What is truth?

The original banner title of Pravda, the Russian Communist Party newspaper

If — somehow or other — you’ve missed it, there has been much in the news and elsewhere about truth, post-truth and fake news. This concern with what counts as fact, what is factoid and what is downright lies is nothing new, nor is the dissembling that goes along with it, though it’s certainly been in very sharp focus in recent days, weeks and months. Here are ten quotes or thoughts about Truth, offered in the hopes of clarity:

No way out of this maze?
No way out of this maze?
  1. What is truth? said jesting Pilate; and would not stay for an answer.
    Francis Bacon opened his essay On Truth with these words. Pilate, reports John the Evangelist, has been questioning Jesus, who in reply to being asked if he is a king replies that he was born to bear witness to the truth. Pilate asks the rhetorical question “What is truth?” — in the New Testament Greek Τί ἐστιν ἀλήθεια? and in the Vulgate Latin Quid est veritas? Then, being satisfied that Jesus is not planning a political revolt, Pilate in effect says that he is innocent of all charges of sedition. (Incidentally, Philip Pullman’s truth-telling device the alethiometer, in the trilogy His Darkest Material, includes the Greek word for truth, ἀλήθεια.)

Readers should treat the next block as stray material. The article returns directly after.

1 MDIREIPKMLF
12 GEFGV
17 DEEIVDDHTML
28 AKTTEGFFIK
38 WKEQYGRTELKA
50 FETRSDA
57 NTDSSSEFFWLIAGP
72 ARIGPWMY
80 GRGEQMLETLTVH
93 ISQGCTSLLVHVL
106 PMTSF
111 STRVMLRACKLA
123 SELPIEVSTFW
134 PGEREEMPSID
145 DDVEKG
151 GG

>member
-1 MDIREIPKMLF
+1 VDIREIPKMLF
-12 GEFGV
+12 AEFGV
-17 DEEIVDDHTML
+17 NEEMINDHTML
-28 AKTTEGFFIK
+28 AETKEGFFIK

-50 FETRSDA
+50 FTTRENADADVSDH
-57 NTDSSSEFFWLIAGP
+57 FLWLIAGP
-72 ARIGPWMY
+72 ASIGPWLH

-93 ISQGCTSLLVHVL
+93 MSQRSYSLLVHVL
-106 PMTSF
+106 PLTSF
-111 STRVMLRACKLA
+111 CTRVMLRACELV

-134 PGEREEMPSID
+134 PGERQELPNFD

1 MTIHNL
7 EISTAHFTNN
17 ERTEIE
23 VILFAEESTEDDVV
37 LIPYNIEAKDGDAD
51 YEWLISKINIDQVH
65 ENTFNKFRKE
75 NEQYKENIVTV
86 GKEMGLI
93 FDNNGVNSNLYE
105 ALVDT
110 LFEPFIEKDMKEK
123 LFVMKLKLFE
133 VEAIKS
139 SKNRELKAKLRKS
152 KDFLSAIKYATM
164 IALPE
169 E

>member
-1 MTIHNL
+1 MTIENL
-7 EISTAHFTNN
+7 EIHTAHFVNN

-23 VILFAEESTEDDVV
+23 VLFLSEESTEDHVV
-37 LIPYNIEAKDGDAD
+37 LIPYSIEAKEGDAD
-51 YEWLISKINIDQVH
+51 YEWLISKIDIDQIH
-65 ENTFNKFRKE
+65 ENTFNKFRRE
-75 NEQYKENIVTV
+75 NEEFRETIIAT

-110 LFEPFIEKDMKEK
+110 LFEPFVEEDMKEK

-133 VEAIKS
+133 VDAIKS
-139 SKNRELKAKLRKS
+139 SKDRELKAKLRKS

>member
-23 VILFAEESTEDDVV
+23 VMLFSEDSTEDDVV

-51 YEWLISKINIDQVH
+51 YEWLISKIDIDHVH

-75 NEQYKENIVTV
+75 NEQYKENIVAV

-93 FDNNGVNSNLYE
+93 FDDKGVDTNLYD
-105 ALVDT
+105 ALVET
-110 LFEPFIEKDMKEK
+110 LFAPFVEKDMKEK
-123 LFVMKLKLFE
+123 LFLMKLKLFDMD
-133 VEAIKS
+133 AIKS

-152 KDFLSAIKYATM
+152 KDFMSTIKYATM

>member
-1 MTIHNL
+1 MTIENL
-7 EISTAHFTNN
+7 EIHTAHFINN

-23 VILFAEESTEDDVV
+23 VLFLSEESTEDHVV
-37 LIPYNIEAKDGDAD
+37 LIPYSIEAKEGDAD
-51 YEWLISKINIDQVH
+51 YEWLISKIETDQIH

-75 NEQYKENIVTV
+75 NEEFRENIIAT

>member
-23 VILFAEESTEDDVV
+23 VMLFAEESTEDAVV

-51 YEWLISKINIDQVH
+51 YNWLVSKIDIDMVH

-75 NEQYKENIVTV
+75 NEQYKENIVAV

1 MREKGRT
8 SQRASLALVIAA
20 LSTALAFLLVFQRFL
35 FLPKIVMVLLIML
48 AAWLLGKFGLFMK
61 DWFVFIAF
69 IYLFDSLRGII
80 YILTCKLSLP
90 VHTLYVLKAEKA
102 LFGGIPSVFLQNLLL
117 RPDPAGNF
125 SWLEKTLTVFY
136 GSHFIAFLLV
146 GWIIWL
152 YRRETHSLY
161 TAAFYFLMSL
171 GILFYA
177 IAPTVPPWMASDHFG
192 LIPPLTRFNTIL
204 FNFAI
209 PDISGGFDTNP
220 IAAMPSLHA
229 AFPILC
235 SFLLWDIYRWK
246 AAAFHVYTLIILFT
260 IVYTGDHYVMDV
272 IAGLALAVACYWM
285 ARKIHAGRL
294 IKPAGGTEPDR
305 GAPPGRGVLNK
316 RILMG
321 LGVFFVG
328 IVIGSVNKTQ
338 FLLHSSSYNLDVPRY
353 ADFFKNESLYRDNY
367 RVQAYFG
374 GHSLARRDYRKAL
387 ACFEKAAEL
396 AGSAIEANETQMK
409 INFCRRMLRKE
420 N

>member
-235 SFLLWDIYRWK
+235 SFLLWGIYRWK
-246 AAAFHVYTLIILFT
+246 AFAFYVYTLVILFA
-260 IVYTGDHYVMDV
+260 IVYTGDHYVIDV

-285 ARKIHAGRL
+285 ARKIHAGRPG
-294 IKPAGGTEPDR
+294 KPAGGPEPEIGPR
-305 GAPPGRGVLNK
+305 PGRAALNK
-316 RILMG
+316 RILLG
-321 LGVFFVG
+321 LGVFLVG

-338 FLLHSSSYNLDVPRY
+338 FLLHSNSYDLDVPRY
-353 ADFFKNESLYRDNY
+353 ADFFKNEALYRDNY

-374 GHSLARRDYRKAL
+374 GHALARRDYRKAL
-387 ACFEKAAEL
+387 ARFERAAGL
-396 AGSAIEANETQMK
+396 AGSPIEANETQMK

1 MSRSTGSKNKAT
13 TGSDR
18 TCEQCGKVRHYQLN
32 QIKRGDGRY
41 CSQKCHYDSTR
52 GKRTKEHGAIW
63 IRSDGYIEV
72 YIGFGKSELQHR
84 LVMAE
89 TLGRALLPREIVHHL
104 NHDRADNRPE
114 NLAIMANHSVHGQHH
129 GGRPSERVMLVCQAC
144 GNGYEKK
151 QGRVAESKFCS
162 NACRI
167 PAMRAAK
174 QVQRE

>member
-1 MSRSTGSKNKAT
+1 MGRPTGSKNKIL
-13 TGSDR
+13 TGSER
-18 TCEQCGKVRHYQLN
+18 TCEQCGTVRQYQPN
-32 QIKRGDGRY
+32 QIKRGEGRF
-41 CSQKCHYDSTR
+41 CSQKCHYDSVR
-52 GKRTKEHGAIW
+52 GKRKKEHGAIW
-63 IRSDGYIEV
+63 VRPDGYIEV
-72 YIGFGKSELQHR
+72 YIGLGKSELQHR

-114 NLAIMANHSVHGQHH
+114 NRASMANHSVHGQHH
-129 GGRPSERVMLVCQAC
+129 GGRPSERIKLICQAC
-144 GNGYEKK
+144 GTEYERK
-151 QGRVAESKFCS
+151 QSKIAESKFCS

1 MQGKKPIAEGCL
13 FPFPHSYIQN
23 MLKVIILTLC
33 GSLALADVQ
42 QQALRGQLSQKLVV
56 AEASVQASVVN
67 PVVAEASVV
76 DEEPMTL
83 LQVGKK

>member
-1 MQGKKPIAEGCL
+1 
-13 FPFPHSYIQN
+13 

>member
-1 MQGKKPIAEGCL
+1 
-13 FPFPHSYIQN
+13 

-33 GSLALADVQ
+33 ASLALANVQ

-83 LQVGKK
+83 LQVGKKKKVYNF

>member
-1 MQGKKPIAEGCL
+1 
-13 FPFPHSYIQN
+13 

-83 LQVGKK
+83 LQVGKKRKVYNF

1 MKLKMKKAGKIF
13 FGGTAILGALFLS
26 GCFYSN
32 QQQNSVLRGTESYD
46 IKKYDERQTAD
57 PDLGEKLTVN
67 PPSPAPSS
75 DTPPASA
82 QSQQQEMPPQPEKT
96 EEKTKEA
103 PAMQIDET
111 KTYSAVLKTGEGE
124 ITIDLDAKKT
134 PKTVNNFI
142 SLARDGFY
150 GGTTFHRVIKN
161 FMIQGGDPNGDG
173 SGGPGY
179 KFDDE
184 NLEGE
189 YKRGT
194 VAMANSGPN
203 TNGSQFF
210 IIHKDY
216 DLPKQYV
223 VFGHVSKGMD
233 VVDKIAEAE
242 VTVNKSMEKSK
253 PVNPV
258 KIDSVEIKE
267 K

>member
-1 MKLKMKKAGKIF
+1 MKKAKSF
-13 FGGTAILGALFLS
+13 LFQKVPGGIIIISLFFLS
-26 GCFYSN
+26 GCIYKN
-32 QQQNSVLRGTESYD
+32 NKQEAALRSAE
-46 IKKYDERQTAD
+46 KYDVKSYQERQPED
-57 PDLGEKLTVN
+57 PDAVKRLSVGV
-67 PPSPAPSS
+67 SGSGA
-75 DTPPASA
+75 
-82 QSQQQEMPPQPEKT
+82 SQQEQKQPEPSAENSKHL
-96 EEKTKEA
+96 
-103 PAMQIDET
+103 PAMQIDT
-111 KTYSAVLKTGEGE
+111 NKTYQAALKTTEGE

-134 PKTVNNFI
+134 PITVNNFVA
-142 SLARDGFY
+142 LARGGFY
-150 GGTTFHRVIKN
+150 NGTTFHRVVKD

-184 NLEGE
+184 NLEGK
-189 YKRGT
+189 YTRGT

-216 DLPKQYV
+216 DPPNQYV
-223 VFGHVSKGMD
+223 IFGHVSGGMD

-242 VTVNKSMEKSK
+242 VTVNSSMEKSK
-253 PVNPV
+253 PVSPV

2. I am the way and the truth and the life. No one comes to the father if not by me.
    Jesus, St John states, gave this cryptic answer at the Last Supper to his worried disciples, who were feeling lost after his predictions that the authorities were coming to get him. (Via et veritas et vita is the wonderfully alliterative Latin translation.) Jesus is saying that his followers can only get to heaven if they follow his teachings. Perhaps he was unaware that other spiritual leaders had promised similar things.